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Myth Regarding Queen Victoria & Famine Relief Not Justified.

On Monday last, three men, named as Antoin Breathnach, Tom O’Connor and Diarmaid O’Cadhla, all members of a grouping calling themselves “Cork Street Names Campaign”, denied causing actual criminal damage by blackening out the name “Queen Victoria” on Cork street signs, (in both the English and Irish script). All three were oddly described by Judge Paul Kelly, who heard their case, as “people of the utmost sincerity”.

The accused admitted that on February 2nd, 2017, street names at Victoria Road (on both sides of the street), Victoria Cross Roads (on both sides of the street) and Victoria Street on the north side of the city, were damaged by them, using black paint.

However, the Judge pointed out that their actions did not entitle them to break the law, in furthering their deluded convictions. Accepting they did not go out to cause wanton vandalism, he acknowledged it was precise damage in furtherance of a particular view and found the facts proven and under the law was therefore not permissible.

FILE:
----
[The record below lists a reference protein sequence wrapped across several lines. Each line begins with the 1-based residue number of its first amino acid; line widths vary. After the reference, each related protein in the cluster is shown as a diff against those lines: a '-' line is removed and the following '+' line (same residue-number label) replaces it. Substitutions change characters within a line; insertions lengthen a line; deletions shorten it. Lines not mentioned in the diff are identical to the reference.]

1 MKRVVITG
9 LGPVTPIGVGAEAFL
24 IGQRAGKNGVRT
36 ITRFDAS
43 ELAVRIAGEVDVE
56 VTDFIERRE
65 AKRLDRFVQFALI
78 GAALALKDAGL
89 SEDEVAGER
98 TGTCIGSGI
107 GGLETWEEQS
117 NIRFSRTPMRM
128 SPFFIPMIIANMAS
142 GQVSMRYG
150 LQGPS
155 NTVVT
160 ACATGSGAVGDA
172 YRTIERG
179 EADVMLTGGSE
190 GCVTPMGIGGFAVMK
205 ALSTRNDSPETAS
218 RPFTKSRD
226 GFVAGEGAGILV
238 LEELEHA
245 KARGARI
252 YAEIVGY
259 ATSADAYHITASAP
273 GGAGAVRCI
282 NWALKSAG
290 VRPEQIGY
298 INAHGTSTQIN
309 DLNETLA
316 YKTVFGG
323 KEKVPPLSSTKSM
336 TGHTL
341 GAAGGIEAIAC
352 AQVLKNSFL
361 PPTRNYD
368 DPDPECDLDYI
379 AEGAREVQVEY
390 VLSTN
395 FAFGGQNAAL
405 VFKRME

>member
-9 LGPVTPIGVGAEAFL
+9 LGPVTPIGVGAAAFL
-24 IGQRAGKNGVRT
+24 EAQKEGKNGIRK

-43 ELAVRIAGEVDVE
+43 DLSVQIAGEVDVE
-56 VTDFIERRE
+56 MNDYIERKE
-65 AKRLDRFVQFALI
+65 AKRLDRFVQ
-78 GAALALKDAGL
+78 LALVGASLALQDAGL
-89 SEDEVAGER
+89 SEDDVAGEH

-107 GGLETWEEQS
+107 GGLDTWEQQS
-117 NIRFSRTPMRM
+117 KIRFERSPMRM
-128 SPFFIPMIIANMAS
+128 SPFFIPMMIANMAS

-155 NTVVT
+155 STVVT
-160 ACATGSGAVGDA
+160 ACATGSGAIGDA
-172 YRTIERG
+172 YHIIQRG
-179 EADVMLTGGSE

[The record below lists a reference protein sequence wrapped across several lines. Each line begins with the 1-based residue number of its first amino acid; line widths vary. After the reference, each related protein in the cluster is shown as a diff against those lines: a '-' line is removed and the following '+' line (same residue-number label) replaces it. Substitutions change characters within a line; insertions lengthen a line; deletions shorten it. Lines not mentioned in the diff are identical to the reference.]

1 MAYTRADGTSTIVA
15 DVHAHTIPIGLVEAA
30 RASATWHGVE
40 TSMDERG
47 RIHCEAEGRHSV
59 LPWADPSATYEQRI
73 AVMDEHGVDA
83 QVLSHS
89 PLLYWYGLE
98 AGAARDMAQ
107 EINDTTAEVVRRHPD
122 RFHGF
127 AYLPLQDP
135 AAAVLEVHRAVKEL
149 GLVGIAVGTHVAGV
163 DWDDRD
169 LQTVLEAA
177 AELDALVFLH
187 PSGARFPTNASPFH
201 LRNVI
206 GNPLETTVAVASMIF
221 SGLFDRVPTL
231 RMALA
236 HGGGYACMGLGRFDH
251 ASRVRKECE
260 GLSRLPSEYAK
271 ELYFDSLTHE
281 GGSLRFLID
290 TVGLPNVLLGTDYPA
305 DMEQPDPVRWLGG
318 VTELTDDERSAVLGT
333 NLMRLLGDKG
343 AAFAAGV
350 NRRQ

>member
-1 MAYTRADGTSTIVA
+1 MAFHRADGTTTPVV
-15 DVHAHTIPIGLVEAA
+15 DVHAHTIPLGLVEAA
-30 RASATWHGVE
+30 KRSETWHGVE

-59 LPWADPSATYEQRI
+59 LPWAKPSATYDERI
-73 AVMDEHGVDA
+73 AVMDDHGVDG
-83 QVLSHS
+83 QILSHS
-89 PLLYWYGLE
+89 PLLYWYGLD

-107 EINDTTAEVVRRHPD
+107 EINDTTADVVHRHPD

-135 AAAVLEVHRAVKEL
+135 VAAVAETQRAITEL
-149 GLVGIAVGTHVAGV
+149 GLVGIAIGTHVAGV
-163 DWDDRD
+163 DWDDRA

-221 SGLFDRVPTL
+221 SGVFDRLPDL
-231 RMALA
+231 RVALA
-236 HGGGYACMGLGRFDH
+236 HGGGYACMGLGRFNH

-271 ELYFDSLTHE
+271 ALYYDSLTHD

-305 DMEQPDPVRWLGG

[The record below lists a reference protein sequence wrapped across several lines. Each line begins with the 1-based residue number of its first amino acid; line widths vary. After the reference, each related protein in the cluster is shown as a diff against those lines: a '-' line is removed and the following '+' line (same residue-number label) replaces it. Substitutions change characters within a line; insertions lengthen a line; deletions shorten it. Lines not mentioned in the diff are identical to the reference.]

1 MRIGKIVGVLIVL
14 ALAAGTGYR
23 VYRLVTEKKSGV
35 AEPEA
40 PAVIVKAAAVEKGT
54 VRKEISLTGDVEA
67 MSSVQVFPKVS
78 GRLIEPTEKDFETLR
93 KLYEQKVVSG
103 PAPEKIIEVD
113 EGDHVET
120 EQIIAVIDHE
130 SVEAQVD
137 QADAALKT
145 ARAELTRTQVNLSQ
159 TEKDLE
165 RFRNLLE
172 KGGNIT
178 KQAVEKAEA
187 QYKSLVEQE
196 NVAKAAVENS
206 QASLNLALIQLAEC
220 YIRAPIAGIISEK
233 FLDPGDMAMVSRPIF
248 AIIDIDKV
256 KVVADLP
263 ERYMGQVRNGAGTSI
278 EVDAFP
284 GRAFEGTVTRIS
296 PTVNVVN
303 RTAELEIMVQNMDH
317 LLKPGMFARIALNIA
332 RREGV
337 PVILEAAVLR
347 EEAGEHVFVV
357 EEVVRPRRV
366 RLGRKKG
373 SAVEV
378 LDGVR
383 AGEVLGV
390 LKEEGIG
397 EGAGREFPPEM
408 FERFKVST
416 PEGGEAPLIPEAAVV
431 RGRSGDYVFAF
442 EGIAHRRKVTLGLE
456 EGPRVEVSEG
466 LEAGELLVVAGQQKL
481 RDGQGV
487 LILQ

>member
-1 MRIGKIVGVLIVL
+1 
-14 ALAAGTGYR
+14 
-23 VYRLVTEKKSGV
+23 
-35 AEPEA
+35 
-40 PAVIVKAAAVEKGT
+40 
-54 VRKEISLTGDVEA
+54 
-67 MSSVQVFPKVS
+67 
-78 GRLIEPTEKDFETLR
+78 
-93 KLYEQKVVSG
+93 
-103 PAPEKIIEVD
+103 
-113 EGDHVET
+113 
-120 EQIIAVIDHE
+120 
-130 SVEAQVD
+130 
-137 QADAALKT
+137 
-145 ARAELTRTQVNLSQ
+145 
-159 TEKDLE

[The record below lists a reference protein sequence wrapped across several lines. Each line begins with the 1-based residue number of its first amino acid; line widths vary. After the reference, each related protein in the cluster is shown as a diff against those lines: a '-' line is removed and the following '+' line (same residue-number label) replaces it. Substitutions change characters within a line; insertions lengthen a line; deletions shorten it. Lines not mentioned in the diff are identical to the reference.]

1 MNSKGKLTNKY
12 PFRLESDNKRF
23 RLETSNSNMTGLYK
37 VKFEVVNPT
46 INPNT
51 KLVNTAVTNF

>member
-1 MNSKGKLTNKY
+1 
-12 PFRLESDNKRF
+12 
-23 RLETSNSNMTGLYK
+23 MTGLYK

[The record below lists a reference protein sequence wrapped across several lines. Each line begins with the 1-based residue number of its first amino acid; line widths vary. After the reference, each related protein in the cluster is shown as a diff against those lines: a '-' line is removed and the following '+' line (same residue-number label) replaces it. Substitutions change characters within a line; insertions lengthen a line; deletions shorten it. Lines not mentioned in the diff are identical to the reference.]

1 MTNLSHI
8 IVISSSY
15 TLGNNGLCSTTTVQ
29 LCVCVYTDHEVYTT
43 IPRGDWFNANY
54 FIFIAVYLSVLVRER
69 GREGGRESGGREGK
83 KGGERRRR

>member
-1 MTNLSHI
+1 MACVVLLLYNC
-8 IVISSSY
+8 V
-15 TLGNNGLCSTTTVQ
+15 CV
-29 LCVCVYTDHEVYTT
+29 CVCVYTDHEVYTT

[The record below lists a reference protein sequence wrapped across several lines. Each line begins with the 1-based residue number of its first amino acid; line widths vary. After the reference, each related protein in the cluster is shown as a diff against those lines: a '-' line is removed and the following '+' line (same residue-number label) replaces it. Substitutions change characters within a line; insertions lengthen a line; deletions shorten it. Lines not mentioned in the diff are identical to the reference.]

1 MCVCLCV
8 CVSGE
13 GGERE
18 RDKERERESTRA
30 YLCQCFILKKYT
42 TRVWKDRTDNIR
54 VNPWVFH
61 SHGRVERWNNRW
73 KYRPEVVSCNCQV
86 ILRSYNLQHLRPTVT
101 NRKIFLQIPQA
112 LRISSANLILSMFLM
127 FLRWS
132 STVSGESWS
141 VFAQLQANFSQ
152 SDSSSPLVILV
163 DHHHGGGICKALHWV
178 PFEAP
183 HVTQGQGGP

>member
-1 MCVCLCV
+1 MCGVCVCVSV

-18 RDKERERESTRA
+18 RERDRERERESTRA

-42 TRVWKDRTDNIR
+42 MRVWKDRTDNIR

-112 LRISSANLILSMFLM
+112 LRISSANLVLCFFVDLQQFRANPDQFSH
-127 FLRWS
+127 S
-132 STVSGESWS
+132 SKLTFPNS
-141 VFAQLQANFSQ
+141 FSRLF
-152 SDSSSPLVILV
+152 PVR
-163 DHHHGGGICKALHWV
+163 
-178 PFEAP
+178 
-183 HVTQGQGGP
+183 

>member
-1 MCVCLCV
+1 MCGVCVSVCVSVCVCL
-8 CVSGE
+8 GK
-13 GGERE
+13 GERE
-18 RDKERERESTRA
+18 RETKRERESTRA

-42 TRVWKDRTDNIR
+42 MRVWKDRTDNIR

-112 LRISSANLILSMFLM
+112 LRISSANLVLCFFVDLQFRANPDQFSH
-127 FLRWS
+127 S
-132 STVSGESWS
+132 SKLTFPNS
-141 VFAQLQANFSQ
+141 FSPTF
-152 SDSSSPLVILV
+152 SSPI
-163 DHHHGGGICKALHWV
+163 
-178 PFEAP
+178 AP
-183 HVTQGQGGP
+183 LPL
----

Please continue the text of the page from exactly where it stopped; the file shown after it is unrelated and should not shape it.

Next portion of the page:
The judge fined each of the three offenders €250 to be paid to the Society of St. Vincent de Paul, as a charitable contribution to finalise the matter at Cork District Court.

However, the accused appear to have picked up their knowledge of Irish history from their local pub, from an uneducated republican sympathiser just before closing time, believing the myth that Queen Victoria [known in Ireland in later decades as the “Famine Queen”, following a speech by Irish revolutionary Maud Gonne McBride, (1866 – 1953), long-time love interest of Irish poet W. B. Yeats.] had only donated a miserable £5 to famine relief here in Ireland.

The truth of the matter of course is that Queen Victoria had donated the sum of £2,000, [equivalent of £200,000 today], from her own personal resources, thus making her the largest single donor to Great Famine (1845 1849) relief in Ireland.

She also was patron of a charity that fundraised, publishing two ‘Queen’s Letters’, during Black 47. The first letter was published in March 1847 and the second in October 1847. In these letters she asked people in Britain to donate money to relieve Irish distress. The first letter was printed in the main newspapers and read out at all services in Anglican churches.

Following their publication, a proclamation was announced indicating that March 24th 1847 would be chosen as a day for a ‘General Fast and Humiliation before Almighty God’, with the proceeds to be distributed in Ireland.

The queen’s first letter raised £170,571, (In today’s money multiply by 1,000) the second raised £30,167 (In today’s money again multiply by 1,000).

Always Engage Brain Before Putting Mouth In Gear

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